CALGARY: The Justice Centre for Constitutional Freedoms is defending rodeo legend Ty Northcott and his wife Gail Northcott, in response to a Contempt of Court Application filed against them by Alberta Health Services (AHS). The Justice Centre will be appearing in Court of Queen’s Bench before Associate Chief Justice Rooke, on Friday, June 4 at 8:45 am arguing that the Application against Mr. and Mrs. Northcott is an abuse of process and should be thrown out. Justice Centre Litigation Director, Jay Cameron, and lawyer James Kitchen will be appearing on behalf of the Northcotts.
On May 1-2, Northcott hosted the “No More Lockdown Rodeo Rally” outside on his private rural property near Bowden, Alberta. Approximately 2,000 people attended each day in exercise of their constitutional rights to free expression, free assembly, and free association. Various media were present and several prominent individuals delivered speeches in opposition to the Alberta Government lockdown. The Northcotts have sworn an Affidavit stating they plan a “No More Jason Kenney Rodeo Rally” to take place on private property on the weekend of June 5-6 and it is “not merely a rodeo, it is also a political rally, the purpose of which is to protest the terrible leadership of Jason Kenney and the freedom-crushing lockdown restrictions he has permitted to be imposed on Albertans.”
RCMP issued a summons to Mr. and Mrs. Northcott shortly after the “No More Lockdown Rodeo Rally”. The Justice Centre is representing Mr. and Mrs. Northcott regarding these charges and tickets they were issued.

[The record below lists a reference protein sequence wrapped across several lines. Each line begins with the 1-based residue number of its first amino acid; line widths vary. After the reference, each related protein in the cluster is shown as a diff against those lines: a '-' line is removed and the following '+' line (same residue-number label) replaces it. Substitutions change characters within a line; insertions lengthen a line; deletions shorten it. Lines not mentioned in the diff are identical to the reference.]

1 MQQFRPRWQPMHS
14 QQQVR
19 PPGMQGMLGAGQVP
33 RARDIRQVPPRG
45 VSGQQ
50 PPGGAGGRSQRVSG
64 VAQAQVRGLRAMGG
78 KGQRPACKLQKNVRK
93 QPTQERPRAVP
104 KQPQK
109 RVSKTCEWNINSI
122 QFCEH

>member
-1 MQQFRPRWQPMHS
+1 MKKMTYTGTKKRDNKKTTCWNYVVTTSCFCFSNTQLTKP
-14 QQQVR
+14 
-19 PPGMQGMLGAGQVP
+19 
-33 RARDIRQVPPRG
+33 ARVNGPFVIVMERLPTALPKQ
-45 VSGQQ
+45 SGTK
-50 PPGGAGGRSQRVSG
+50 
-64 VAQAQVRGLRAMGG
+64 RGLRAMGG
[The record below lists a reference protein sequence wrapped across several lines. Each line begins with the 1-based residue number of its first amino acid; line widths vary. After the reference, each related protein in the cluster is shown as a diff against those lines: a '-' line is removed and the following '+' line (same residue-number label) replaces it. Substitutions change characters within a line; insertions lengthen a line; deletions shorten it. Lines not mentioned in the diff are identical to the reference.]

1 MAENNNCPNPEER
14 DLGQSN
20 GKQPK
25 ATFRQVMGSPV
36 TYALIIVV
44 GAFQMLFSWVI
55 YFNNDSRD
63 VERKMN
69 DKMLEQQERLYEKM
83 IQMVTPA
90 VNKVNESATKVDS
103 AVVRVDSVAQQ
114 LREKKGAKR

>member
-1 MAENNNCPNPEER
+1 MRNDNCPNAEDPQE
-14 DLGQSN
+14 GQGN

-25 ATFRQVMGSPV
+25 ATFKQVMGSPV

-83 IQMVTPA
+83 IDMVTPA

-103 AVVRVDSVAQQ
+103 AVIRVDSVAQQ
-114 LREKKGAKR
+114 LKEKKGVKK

This court application by AHS against Mr. Northcott follows the May 26, 2021 announcement by Premier Jason Kenney that the Calgary Stampede is going ahead and that the province is expected to be fully open by the beginning of July or earlier, with no public health restrictions at all.
With visible jubilation, Premier Kenney said, “Let’s think about doing a Premiers’ pancake breakfast… let’s see if we can pull one together in a few weeks time.”
The public outrage was swift when photos surfaced this week of Premier Kenney and various cabinet ministers, including Jason Nixon, Minister of Environment & Parks, Government House Leader, Health Minister Tyler Shandro, Minister of Finance Travis Toews and four unnamed UCP staffers. The politicians were photographed dining on the outdoor balcony of the “Sky Palace” on top of the Federal Building, on Tuesday, June 1, with what appears to be bottles of red wine, Jameson whiskey, and San Pellegrino, earning the moniker “PatioGate”.
This follows “TravelGate”, the December 2020 scandal where Alberta MLA’s were found to have travelled outside the country at Christmas in violation of public health officials advising citizens they must stay home and not travel. December was also when the Alberta Government instituted health orders forbidding citizens from having visitors to their home. A total of eight senior Alberta government officials and MLAs were confirmed to have left the country despite provincial and federal advice to avoid non-essential international travel, in many cases to visit their families and go to regions in the US without Covid public health orders in affect.